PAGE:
National Drug Strategy
National Drug Strategy

Intergovernmental committee on Drugs working party on Fetal Alcohol Spectrum Disorders

Monograph

Fetal Alcohol Spectrum Disorders in Australia: An Update

June 2012

6.1 Risk factors for FAS and FASD

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Prevention initiatives should be driven by information that describes the correlates of FAS and FASD. Data from the Australian Paediatric Surveillance Unit (APSU) indicate some of these correlates. Many of the mothers of children with FAS used a range of substances in addition to alcohol in pregnancy (including heroin, solvents and cocaine) and few progressed beyond secondary education. As few as one-third of children reported with FAS were currently living with a biological parent, many having been placed in foster care and about half the mothers had more than one child with FAS (Elliott and Bower 2004). Women who were aged more than 30 years have been found to be more likely to have babies with Alcohol-Related Birth Defects, possibly because maternal body fat-to-water ratio increases with age, leading to higher and longer peak alcohol levels (Jacobson et al. 1996). Women over 30 years are also less likely to reduce alcohol use after learning they are pregnant, indicating greater alcohol dependence and difficulty in reducing or eliminating alcohol use during pregnancy Centers for Disease and Control 2002).

Low socioeconomic status has been associated with FAS (Jones et al. 1973). An interaction between FAS and poor nutrition, genetic and social factors, and the cumulative effect of intergenerational maternal alcoholism has also been noted (O'Leary 2004). Other factors associated with low socioeconomic status (SES) including exposure to environmental pollutants such as lead, which can directly affect the CNS, psychological stress, physical abuse and smoking, are thought in combination to increase susceptibility to the teratogenic effects of alcohol. There are also contributory issues specific to the Indigenous population, such as the effects of colonisation, marginalisation, and loss of traditional culture (Elliott and Bower 2004).

The finding that concordance for alcohol-related birth defects is higher among monozygotic twins than among dizygotic twins born to women who drink during pregnancy suggests the importance of genetic factors in determining susceptibility to FAS (Streissguth and Dehaene 1993). A number of potential genetic markers have been identified, including the presence or absence of particular gene polymorphisms involved in alcohol metabolism, which may impact on ethanol clearance rates (McCarver 2001; Chambers and Jones 2002; Gemma et al.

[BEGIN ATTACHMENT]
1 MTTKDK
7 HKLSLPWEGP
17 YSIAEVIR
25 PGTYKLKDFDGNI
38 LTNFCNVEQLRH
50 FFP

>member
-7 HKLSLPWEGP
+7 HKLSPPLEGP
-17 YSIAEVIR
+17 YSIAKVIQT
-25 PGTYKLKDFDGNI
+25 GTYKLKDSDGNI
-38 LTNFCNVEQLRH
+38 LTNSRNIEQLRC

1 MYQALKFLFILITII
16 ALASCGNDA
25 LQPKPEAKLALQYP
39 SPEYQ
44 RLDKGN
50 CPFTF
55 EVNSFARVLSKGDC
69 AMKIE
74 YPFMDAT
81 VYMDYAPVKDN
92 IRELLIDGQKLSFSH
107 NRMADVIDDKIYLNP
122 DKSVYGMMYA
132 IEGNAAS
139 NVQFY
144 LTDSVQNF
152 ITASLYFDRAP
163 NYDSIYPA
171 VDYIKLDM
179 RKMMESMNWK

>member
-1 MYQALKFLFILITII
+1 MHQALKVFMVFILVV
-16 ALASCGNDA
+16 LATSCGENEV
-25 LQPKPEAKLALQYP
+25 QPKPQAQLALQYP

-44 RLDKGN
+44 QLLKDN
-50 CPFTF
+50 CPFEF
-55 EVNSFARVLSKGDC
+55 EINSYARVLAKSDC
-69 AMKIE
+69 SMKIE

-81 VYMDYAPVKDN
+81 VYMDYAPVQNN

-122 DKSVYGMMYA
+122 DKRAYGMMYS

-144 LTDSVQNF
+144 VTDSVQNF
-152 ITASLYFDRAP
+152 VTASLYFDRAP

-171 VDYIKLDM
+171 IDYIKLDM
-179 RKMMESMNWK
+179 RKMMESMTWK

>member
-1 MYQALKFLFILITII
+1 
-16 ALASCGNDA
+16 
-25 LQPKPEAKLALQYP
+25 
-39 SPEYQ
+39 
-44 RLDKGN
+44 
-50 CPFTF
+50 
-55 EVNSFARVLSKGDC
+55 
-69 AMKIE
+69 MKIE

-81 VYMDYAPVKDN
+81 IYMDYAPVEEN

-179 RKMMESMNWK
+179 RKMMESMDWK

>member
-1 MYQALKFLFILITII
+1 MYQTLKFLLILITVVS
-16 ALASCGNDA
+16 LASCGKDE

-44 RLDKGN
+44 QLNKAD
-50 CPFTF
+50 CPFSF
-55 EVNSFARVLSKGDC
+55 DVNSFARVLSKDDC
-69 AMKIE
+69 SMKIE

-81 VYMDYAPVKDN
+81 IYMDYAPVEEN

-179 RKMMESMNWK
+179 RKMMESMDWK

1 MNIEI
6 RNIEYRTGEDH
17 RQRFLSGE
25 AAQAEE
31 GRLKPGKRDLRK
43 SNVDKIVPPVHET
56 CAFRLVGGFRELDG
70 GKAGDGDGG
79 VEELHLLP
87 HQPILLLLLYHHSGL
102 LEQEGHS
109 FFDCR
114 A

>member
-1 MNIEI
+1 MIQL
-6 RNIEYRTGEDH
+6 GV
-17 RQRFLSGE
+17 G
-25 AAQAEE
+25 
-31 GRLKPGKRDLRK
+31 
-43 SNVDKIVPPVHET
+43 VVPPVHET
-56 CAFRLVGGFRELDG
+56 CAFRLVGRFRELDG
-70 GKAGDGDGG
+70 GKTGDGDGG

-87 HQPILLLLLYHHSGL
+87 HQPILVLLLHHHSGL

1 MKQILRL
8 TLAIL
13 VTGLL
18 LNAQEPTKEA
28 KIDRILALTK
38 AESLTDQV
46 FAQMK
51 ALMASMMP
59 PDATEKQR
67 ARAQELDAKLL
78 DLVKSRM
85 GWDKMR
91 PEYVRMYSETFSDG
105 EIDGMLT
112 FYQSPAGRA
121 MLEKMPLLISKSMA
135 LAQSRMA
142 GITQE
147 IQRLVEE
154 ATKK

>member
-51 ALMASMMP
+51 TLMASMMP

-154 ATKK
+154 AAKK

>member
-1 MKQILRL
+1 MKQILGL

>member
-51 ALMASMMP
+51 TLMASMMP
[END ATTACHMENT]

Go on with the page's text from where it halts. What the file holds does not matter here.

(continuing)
2007). Genetic differences in serotonergic function have also been identified (Kraemer et al. 2008). Serotonin has an influence on the formation of neural circuits during development, particularly those involved in emotional behaviour (Ansorge et al. 2008). In this way, prenatal alcohol exposure may alter the development of neurobiological systems underpinning responses to stress and affect regulation in the fetus (Kraemer et al. 2008).

The place of alcohol in Australian society and the changing way that women drink in risky patterns is described by Roche, later in this publication. There is a strong association between overall consumption levels, rates of risky drinking and levels of long and short-term harm experienced by that population (Chikritzhs et al. 2003), and it would be helpful to know if there is also an association between rates of consumption and the incidence of FASD in a population. It may be reasonable, however, to assume that if decreases in risky drinking across the population are associated with a reduction in harms, then reductions in FASD across that population may also be possible.

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